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Plenty of Harbour Spirit

The latest project in Madeira Park's beautification is almost complete, thanks to the help of volunteers and donors from the entire Pender Harbour community.

The latest project in Madeira Park's beautification is almost complete, thanks to the help of volunteers and donors from the entire Pender Harbour community.

The Harbour Spirit fishing boat is fixed up, freshly painted and surrounded by landscaping at the highway entrance to Madeira Park.

The beautification has been ongoing since 1999 with various projects, landing Pender Harbour a provincial Communities in Bloom award last year for its population category. The Harbour Spirit project has been a group effort from the whole community but some key players stood out in getting it going.

Pender Harbour's living heritage society, led by Richard Hatchke and Jackie Ordronneau, refurbished the boat. The Harbour Spirit is a wooden double-ender boat, commonly used for commercial fishing on the Coast from the 1930s to 1950s, according to Hatchke. The boat represents the history of the harbour and its early settlers, who were fishermen and loggers, Hatchke said. The community got the boat from Vancouver Island. Its exact history is hard to trace, he added. The wood was rotten and needed repainting, so the Society and about a dozen locals formed a work party to fix it.

Cherryl Hoffman is the chair of the entrance sign committee under the Chamber of Commerce."One of the things we decided we were missing was something that would bring people into the Harbour from the highway," Hoffman said.

The committee had a suggestion box in 2003 asking the community what it thought would represent Pender Harbour. The vintage fish boat won. They eventually found the Harbour Spirit, formerly called Co-mate, and bought it for $2,500 because of its similarity to boats that were once built in the harbour, she said. The growth and development committee helped raise money for the boat. "Once we got the fish boat, lots of people in the community came forward with donations," Hoffman said.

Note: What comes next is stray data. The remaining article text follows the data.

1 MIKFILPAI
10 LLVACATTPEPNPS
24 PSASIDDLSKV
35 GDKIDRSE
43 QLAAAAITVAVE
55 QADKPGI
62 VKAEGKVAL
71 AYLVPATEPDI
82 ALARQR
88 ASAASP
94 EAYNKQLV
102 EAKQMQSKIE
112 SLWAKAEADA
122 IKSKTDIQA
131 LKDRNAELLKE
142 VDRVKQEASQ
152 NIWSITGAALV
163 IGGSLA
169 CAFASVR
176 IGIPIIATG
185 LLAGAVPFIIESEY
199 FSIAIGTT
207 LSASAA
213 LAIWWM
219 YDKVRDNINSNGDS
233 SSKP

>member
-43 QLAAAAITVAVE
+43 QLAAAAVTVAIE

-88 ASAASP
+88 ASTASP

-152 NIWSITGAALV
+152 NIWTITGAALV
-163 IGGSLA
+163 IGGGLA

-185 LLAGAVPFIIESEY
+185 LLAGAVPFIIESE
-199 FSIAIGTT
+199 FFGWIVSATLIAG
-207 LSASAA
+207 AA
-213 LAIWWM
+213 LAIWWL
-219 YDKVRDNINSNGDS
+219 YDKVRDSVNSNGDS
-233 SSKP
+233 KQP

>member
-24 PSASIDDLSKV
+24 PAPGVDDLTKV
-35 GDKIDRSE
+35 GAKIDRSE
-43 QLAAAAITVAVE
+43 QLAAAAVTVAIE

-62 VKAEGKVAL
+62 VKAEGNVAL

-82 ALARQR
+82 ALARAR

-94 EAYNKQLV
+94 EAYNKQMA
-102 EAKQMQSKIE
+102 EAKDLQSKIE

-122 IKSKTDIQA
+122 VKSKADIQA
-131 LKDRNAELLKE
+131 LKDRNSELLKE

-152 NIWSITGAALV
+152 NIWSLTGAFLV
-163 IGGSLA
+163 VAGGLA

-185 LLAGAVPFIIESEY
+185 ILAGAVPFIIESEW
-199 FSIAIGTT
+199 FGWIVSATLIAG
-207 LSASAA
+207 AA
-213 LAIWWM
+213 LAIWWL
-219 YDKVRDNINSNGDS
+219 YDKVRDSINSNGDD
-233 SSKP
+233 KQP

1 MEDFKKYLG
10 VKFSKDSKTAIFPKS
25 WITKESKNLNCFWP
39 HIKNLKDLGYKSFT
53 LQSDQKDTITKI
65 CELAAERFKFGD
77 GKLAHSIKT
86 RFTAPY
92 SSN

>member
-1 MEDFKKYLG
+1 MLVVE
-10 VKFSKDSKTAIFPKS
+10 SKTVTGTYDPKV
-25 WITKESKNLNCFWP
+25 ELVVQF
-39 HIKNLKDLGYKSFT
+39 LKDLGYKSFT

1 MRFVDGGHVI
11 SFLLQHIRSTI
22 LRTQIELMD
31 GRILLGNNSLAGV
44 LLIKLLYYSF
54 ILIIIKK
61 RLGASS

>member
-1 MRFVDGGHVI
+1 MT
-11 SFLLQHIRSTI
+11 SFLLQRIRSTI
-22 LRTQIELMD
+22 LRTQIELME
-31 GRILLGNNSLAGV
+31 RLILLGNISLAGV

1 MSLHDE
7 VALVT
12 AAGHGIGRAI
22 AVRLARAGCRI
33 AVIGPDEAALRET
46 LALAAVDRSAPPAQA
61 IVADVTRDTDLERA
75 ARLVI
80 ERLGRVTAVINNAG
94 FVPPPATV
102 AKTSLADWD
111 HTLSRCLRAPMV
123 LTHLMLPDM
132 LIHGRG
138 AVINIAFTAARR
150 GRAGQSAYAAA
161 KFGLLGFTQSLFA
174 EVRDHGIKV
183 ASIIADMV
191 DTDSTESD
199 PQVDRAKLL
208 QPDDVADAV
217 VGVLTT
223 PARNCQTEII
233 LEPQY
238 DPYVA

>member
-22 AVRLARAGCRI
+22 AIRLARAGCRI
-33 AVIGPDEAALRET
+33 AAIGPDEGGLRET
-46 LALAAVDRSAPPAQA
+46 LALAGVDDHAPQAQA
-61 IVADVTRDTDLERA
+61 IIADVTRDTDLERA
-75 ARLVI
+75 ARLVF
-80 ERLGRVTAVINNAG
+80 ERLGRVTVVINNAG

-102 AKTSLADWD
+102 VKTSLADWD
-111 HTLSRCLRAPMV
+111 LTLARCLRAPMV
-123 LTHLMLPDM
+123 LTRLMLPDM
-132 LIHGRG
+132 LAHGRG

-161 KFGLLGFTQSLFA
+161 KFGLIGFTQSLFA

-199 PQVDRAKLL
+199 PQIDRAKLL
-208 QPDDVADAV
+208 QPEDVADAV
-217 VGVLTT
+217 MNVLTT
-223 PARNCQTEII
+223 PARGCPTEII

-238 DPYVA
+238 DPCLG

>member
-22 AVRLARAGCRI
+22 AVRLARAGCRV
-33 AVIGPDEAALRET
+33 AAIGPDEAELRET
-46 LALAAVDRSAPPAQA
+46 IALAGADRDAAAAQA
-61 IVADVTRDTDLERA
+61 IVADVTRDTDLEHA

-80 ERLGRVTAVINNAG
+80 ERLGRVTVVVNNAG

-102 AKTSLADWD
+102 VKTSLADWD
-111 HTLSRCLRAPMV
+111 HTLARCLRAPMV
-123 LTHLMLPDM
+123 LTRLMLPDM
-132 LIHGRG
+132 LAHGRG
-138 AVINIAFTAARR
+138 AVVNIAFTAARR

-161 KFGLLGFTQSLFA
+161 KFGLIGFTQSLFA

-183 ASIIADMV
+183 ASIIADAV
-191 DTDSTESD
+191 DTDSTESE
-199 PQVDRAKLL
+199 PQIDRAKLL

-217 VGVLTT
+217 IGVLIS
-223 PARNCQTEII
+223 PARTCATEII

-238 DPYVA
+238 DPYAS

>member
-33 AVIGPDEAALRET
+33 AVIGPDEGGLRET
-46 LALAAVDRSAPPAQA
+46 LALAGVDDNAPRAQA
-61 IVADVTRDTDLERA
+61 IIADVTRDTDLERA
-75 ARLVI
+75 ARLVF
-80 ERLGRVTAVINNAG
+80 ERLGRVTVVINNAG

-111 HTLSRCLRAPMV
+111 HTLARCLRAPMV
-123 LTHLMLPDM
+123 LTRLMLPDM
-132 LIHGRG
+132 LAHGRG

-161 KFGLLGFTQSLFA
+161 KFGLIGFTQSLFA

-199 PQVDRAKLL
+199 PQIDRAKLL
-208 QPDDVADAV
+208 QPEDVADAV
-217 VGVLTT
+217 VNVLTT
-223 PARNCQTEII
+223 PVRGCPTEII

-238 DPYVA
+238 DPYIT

The committee then put out a notice for name ideas. They received 120 suggestions, including Love Me Pender. The community voted for Harbour Spirit.

Hoffman said John Rees, now the Sunshine Coast Regional District director for Pender Harbour, was "instrumental" from the beginning. In 2002, Rees won a Queen's Jubilee Award for community volunteerism. At the end of the summer of 2004, Don Fraser became very involved in the highway entrance project with landscaping plans, Hoffman said.

"Our community owes a tremendous debt to John and Marlene Rees and Don Fraser because they are the worker bees who have planned and performed all the beautification projects," Hoffman said.

The landscaping should be complete by the fall, and the committee still needs to decide on a sign welcoming people to Pender Harbour.

Hoffman said the whole community has participated in the initiative, by donating either time or money. She has noticed more boat traffic, that the Harbour lost over the years after fishing declined, returning to the Harbour year after year because of the attraction of the beautification projects.

Rees said when the fishing industry fell apart in the Harbour, which the community had been relying on, the obvious next step was to go to ecotourism. So the projects began, and community involvement escalated from there.

"The momentum picked up as people saw someone was trying to improve the community," Rees said.

Larry Curtiss, chair of the Pender Harbour growth and development committee said labour, materials and money have come from many groups and individuals. He adds there are still lots of bills to pay and more ideas for future projects. Linda Curtiss, chair of the Pender Harbour community improvement foundation, collects donations and issues tax receipts. Anyone wanting to donate money can contact her at 604-883-2819.